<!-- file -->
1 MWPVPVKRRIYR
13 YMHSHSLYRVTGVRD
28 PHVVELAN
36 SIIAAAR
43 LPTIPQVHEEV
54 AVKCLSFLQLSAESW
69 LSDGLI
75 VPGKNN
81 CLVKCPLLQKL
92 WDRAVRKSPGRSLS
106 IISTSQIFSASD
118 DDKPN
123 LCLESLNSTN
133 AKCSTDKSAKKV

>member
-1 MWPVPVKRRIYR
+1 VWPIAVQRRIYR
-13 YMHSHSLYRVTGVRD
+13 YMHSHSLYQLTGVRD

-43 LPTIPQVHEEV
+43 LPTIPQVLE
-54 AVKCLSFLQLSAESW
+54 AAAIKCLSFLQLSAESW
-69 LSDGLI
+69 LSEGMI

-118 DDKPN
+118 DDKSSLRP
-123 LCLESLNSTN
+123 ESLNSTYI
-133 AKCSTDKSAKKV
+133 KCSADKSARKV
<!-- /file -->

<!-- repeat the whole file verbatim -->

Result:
1 MWPVPVKRRIYR
13 YMHSHSLYRVTGVRD
28 PHVVELAN
36 SIIAAAR
43 LPTIPQVHEEV
54 AVKCLSFLQLSAESW
69 LSDGLI
75 VPGKNN
81 CLVKCPLLQKL
92 WDRAVRKSPGRSLS
106 IISTSQIFSASD
118 DDKPN
123 LCLESLNSTN
133 AKCSTDKSAKKV

>member
-1 MWPVPVKRRIYR
+1 VWPIAVQRRIYR
-13 YMHSHSLYRVTGVRD
+13 YMHSHSLYQLTGVRD

-43 LPTIPQVHEEV
+43 LPTIPQVLE
-54 AVKCLSFLQLSAESW
+54 AAAIKCLSFLQLSAESW
-69 LSDGLI
+69 LSEGMI

-118 DDKPN
+118 DDKSSLRP
-123 LCLESLNSTN
+123 ESLNSTYI
-133 AKCSTDKSAKKV
+133 KCSADKSARKV